“Sea singers lure folk through lust.”

“Erik. She would lust after anyone, but she desired you. Tait saw it.” Gavyn studied his hands for a few breaths. “It can’t be helped, and you know it; the song reveals the truth.”

“What is the point of you saying this?”

“I speak as a friend.” A rare admission. Men like us could not afford to have friends. “A new fate seems to be at play for the Ever with the mark, but perhaps there is more than one purpose the Chasm drew you to her.”

Part of me wanted to agree, another wanted to stab Gavyn to get him to shut his damn mouth. Lust was physical, but a sea singer’s voice amplified a heart’s desire. I refused to see Livia’s behavior as anything other than the physical draw for a warm body in hers.

In my silence, Gavyn let out a long breath. “It’s not my place to offer conjectures, merely something to consider. Tell me what I am to do. It’s been too long since you’ve utilized my more remarkable qualities, and I was beginning to think you’d forgotten me.”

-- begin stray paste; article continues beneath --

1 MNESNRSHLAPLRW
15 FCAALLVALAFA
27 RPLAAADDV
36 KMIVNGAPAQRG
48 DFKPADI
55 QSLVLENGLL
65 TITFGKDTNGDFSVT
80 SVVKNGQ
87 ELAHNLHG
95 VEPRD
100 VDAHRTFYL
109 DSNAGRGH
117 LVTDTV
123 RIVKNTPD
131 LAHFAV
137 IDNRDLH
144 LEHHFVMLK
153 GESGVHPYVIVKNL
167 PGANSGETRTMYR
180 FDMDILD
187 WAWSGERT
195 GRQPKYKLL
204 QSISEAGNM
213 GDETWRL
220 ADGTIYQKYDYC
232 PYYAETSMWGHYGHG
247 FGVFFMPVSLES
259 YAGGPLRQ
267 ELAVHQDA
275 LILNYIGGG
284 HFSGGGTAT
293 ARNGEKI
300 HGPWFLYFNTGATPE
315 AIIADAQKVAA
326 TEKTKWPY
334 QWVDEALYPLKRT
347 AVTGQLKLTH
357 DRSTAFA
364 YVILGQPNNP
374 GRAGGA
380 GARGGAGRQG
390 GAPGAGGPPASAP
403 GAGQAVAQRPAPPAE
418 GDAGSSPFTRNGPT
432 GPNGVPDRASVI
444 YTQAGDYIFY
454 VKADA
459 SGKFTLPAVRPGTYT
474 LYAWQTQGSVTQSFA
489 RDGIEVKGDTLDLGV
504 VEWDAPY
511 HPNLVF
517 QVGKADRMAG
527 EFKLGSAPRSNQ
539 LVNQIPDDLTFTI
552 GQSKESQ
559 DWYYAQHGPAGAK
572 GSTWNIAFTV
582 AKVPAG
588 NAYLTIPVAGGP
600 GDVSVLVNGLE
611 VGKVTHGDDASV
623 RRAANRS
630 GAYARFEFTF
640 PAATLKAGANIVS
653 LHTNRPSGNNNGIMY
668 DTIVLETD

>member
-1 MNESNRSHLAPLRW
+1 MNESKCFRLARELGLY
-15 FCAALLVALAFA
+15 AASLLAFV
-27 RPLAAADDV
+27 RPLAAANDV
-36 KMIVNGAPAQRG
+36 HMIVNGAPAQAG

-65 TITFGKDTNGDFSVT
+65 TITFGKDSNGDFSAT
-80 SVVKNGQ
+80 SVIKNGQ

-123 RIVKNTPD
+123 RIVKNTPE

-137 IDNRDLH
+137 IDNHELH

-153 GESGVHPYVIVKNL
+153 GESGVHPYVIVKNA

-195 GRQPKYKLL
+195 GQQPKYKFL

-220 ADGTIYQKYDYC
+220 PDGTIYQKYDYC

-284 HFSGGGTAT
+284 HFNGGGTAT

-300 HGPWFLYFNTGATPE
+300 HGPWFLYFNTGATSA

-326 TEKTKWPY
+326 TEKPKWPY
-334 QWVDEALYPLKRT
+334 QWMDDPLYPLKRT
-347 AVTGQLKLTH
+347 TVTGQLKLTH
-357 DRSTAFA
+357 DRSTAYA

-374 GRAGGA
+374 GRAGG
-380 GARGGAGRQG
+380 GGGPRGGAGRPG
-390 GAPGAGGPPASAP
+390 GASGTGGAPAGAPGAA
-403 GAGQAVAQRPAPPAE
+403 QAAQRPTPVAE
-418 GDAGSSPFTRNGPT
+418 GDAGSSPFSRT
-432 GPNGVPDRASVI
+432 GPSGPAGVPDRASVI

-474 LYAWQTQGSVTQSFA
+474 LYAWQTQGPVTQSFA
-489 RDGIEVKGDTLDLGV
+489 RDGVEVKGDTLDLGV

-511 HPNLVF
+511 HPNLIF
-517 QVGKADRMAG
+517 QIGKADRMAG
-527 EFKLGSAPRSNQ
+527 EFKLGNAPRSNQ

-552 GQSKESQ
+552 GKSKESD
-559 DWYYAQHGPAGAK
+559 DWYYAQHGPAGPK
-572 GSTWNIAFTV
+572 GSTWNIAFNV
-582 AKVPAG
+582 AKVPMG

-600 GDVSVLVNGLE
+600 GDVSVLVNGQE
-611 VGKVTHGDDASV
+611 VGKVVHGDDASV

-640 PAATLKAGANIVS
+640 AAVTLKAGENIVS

Needy bastard. “I will guard against threats here, but I need you to dull the threats on the other side of the Chasm.”

Gavyn’s brows arched. “A visit to the earth fae again?”

“A subtle one, and it must be done by you alone. Understand?”

“Ah. You wish violence upon me, I see.” With a grin, Gavyn tried to shield the unease in his eyes, but there was hesitation there.

“Can you manage it?”

“I’ll manage just fine.”

I wasn’t certain if he said it for my assurances or his own. “Bring the Night Folk clans word that their princess belongs to the Ever, she cannot be taken, then see to it they cannot find their own way through the barriers.”